9th Light Horse Regiment War Diary - No entry.
Saturday, March 10, 1917
9th Light Horse Regiment Location - El Burj, Sinai.
9th Light Horse Regiment War Diary - The Regiment undertook routine work for the day. The weather was very bad with a Khamsin blowing from the west.
Sunday, March 10, 1918
9th Light Horse Regiment Location - Deir el Belah, Palestine.
9th Light Horse Regiment War Diary - Freebairn, Lieutenant DT; and, 15 Other Ranks arrived back from Port Said Rest Camp. Wagg, Lieutenant BSW; and, 15 Other Ranks proceeded to Port Said Rest Camp. Wastell, Lieutenant MF; and, two Other Ranks proceeded to Egypt on leave.
Monday, March 10, 1919
9th Light Horse Regiment Location - Moascar, Egypt.
9th Light Horse Regiment War Diary - Eley, Second Lieutenant RC; and, Driscoll, Second Lieutenant LS, joined up from Cadet School. Darley, Major TH; and, Kildea, Lieutenant FJ, returned from Cairo. These officers brought the first news of the disturbances which had broken out in Cairo amongst the civilian population.
3rd Light Horse Brigade War Diary - 1420 CO's Conference held at Brigade Headquarters; several questions concerning the Brigade were discussed. Among other questions it was decided to hold a swimming and aquatic carnival on 2nd April 1919. A committee was appointed to draw up a programme and arrange details. A novice boxing competition was also decided on. There appeared to be a certain amount of unrest among the men of the Brigade due in all to misconception of the situation. CO's were given special orders by the General Officer in Command to thoroughly enquire into the matter and endeavour to remove any misunderstandings among the men.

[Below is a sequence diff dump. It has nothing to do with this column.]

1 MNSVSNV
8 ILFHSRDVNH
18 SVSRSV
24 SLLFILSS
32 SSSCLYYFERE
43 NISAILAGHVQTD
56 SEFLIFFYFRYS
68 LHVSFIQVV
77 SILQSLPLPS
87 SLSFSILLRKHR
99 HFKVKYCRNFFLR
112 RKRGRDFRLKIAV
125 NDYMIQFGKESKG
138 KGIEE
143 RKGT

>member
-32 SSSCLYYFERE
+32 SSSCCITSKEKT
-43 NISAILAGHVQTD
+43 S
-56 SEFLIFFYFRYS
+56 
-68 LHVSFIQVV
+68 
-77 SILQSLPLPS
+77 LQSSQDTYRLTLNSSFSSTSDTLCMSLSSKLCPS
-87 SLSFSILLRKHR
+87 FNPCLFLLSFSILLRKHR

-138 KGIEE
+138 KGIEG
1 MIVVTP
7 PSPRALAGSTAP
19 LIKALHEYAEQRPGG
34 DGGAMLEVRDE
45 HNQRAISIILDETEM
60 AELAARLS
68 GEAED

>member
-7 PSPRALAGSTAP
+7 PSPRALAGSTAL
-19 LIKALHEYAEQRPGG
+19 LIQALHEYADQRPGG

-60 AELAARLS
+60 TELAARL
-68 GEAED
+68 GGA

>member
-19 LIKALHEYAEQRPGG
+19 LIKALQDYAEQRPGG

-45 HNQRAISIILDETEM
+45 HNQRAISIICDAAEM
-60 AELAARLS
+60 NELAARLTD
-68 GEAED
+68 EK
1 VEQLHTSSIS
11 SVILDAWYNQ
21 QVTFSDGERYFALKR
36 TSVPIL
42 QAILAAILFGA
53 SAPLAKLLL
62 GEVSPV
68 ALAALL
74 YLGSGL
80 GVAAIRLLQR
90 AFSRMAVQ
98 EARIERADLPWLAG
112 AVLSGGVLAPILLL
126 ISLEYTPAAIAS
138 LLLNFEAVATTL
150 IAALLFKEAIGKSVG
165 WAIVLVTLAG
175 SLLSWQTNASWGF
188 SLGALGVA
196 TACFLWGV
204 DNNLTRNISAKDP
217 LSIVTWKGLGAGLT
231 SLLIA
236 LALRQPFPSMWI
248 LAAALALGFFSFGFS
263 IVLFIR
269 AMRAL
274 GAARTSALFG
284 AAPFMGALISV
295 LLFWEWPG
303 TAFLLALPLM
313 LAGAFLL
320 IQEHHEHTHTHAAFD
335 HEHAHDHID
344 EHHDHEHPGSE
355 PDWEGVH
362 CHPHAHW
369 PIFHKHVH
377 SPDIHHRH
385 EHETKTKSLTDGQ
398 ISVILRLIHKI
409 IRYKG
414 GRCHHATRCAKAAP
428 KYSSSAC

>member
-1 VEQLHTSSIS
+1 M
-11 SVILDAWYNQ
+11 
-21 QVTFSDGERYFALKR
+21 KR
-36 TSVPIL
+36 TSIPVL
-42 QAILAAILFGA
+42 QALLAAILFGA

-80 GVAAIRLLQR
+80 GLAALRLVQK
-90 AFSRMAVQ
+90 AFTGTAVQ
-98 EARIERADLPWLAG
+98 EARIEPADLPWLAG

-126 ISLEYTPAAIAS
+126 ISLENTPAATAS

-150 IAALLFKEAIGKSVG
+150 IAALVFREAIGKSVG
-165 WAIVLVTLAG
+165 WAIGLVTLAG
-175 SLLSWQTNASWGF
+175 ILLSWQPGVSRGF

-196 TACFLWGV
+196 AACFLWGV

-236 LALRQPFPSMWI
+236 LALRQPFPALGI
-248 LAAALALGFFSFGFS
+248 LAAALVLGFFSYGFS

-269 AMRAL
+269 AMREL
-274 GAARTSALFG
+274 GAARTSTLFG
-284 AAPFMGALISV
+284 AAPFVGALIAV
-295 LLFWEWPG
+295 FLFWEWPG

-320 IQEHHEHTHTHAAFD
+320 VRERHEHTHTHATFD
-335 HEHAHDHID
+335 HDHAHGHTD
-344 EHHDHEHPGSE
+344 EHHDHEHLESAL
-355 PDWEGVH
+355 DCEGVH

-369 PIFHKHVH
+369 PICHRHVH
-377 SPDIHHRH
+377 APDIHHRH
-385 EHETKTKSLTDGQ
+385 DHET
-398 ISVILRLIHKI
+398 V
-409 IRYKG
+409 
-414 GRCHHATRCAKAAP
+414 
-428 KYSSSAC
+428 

Report of CO's Meeting held at Brigade Headquarters 10th March 1919 - Present: Wilson, Brigadier General LC, General Officer in Command; Scott, Lieutenant Colonel WH, 9th Light Horse Regiment; Stuart, Lieutenant Colonel, 3rd Field Ambulance; Daly, Major TJ, 8th Light Horse Regiment; Parsons, Major HM, 9th Light Horse Regiment; Olden, Major CAN, 10th Light Horse Regiment; Latham, Lieutenant WC, 3rd Signal Troop; Palmer, Captain WC, Brigade Major; and, Baker Lieutenant AS, Acting Staff Captain.
Subject ii Daily Parades. The views of the CO's were given and it was decided that the most suitable daily programme would be as follows: -0600 Reveille
0630 - 0700 Physical exercises.
0900 - 1030 Swimming, route march or organised games.
Dress to be fatigue dress.
10th Australian Light Horse Regiment War Diary - Routine commenced - 0630 - 0700 Physical training. 0900 - 1100 Swimming Parade. All educational classes were again activated